Tags » Born Digital

Archiving the age of personal computing

This week I finished a small pilot project ‘archiving’ some of the data storage devices held at University of Sussex Special Collections. My interest in this area is predicated on the premise that the paper archive has been replaced by the hard disk. 543 more words


What can you do with a Library?

“The catalogue of an institution like the British Museum, dealing with a mass of matter already accumulated, and intended to register an ever-accumulating mass of matter for ever and ever, must not aspire at perfection, and can never attain finality”. 2,176 more words

Digital Culture

Article in Nature - Digital forensics: from the crime lab to the library

Great stuff from nature! Digital forensics: from the crime lab to the library “The Gould papers were an early indication of an issue that’s been rapidly worsening: four decades after the personal-computer revolution brought word processing and number crunching to the desktop, the first generation of early adopters is retiring or dying. 11 more words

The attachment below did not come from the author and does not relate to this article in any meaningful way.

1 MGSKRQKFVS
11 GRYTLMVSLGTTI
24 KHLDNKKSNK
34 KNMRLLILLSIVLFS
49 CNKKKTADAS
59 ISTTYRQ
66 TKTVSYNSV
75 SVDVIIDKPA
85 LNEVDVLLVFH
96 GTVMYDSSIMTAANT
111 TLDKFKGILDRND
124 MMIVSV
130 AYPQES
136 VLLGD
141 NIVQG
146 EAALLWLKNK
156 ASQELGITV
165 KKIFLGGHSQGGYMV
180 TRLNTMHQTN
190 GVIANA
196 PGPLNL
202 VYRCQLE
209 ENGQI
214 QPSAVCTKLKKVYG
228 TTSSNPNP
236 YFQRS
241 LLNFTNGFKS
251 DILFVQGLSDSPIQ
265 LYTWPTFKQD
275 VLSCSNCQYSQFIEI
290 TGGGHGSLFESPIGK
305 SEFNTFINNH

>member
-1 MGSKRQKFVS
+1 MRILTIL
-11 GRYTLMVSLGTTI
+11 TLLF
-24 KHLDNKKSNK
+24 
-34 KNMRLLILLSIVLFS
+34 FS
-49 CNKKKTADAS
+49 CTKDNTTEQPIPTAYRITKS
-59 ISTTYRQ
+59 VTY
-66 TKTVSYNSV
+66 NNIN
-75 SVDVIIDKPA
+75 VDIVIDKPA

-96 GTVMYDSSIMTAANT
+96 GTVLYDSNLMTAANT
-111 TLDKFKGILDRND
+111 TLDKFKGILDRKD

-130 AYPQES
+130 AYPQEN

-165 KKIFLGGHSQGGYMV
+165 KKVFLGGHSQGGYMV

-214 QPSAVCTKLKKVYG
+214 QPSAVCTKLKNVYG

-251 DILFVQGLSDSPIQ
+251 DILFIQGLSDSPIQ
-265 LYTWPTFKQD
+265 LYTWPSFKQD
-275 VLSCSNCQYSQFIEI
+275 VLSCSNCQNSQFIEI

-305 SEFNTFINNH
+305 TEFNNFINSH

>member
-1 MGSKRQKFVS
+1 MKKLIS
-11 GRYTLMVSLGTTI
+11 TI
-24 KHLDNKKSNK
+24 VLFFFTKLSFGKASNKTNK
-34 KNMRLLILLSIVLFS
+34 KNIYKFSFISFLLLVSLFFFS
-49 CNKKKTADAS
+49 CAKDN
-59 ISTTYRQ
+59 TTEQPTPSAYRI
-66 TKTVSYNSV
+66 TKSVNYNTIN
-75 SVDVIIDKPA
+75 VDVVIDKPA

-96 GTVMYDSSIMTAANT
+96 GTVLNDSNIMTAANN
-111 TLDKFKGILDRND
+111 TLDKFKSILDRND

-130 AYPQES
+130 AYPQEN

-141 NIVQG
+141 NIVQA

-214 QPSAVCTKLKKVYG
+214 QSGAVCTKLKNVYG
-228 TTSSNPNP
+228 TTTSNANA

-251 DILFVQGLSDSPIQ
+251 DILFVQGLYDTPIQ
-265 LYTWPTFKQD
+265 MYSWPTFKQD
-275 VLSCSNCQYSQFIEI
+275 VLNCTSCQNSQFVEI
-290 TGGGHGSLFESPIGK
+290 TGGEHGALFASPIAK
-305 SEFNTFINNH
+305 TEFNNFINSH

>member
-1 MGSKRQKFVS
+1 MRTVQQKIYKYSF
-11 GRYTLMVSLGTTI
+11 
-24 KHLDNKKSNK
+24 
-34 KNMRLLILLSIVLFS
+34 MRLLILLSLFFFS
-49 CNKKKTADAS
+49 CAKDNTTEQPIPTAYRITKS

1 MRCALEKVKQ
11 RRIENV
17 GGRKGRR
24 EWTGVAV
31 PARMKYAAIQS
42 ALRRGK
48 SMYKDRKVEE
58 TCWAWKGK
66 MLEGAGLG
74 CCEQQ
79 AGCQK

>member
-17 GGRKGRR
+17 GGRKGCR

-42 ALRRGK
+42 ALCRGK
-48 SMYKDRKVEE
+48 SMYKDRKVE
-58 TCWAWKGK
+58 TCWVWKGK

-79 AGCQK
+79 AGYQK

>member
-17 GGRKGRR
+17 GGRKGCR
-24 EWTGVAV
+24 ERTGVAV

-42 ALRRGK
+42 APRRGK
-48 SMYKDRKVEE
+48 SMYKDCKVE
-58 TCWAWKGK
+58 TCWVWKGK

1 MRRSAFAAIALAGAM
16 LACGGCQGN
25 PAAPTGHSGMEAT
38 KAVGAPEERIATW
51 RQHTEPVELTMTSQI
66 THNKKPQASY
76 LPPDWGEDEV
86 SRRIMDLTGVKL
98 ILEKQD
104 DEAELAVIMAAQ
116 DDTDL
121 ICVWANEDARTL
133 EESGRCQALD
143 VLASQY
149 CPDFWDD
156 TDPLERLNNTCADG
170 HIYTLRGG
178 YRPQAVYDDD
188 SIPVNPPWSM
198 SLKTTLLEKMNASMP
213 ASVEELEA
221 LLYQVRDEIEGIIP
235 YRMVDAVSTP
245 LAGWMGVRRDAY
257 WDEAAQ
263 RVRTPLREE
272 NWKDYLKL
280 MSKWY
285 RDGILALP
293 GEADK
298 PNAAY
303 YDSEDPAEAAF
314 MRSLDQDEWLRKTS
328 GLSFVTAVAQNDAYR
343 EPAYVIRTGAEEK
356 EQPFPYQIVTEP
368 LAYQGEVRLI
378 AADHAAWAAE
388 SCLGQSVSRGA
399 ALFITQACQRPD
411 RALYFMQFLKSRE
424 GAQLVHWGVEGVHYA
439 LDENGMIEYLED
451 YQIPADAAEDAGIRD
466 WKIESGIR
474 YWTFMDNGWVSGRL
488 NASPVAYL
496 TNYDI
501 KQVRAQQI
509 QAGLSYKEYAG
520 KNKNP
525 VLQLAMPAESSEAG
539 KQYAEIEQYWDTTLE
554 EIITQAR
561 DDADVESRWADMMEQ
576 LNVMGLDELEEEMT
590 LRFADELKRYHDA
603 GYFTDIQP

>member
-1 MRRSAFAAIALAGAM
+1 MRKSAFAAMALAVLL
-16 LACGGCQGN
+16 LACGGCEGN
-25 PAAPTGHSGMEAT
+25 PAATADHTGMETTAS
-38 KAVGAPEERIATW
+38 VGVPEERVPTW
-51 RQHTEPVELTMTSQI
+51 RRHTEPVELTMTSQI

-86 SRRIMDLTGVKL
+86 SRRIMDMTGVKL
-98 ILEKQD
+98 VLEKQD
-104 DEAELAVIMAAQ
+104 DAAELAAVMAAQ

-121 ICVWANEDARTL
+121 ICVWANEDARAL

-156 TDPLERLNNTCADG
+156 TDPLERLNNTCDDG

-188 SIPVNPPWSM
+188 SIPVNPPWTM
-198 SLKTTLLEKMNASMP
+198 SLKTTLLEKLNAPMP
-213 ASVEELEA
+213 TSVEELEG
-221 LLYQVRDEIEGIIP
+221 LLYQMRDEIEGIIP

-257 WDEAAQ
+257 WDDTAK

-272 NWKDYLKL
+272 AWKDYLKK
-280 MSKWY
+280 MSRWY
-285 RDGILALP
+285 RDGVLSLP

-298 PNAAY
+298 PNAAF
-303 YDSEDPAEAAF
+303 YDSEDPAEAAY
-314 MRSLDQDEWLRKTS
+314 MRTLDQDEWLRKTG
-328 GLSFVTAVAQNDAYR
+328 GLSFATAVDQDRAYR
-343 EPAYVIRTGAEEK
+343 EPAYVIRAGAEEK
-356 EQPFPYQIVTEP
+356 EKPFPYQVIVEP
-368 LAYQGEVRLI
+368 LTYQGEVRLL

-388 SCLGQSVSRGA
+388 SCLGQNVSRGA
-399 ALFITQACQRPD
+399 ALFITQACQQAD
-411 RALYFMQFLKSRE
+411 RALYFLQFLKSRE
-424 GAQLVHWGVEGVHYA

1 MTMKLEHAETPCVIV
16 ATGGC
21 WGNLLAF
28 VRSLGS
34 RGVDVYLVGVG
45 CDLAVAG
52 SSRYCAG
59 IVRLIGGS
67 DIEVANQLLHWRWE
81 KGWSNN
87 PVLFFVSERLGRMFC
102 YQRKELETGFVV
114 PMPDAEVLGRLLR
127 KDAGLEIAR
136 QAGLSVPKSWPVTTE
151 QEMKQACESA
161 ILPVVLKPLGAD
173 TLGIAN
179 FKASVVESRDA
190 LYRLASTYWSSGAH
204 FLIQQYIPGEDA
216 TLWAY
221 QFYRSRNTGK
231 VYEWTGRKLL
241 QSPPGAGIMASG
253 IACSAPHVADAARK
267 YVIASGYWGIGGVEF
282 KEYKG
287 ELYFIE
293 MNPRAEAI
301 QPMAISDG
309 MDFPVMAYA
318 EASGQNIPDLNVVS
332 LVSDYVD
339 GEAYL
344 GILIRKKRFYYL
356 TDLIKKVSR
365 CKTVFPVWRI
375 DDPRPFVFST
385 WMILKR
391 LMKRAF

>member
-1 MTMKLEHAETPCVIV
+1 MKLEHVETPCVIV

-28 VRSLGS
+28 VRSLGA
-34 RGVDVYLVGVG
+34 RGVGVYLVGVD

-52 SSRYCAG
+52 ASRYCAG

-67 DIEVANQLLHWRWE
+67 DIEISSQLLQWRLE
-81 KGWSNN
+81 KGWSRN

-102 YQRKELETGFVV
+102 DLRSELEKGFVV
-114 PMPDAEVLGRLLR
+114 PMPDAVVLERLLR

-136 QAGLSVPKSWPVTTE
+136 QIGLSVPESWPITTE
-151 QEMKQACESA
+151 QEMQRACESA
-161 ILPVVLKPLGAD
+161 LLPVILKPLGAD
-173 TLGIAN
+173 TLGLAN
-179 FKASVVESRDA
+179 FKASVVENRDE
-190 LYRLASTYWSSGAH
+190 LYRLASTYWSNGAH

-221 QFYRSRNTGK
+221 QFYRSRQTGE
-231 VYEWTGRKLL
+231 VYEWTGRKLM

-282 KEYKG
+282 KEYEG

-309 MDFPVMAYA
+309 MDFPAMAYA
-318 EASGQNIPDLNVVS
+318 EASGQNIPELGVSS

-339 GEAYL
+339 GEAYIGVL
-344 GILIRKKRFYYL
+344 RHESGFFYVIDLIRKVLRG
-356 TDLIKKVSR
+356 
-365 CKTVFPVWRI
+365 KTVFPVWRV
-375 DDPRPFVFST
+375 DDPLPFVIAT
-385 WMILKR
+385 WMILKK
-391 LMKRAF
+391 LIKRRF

Research & Opinion

The Narrative Fallacy

“You were able to see luck and separate cause and effect because of your Eastern Orthodox Mediterranean heritage.” And he was so convincing that, for a minute, I agreed with his interpretation. 618 more words


Task Four - Phonar 2016

Consider how light (quantity/ratio, direction, quality & colour) changes emotion of image #phonar2016 #PhotographersPlaybook #LucasFoglia

— #phonar2016 (@CU_phonar) May 12, 2016

Use light to transform subject & don’t forget viewpoint directs gaze…

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Processing Digital Research Data

By Elise Dunham

This is the sixth post in our Spring 2016 series on processing digital materials.


The University of Illinois at Urbana-Champaign’s (Illinois) library-based Research Data Service (RDS) will be launching an institutional data repository, the Illinois Data Bank (IDB), in May 2016. 1,540 more words

Issue Of Interest

Let the Entities Describe Themselves

By Josh Schneider and Peter Chan

This is the fifth post in our Spring 2016 series on processing digital materials.


Why do we process archival materials? 785 more words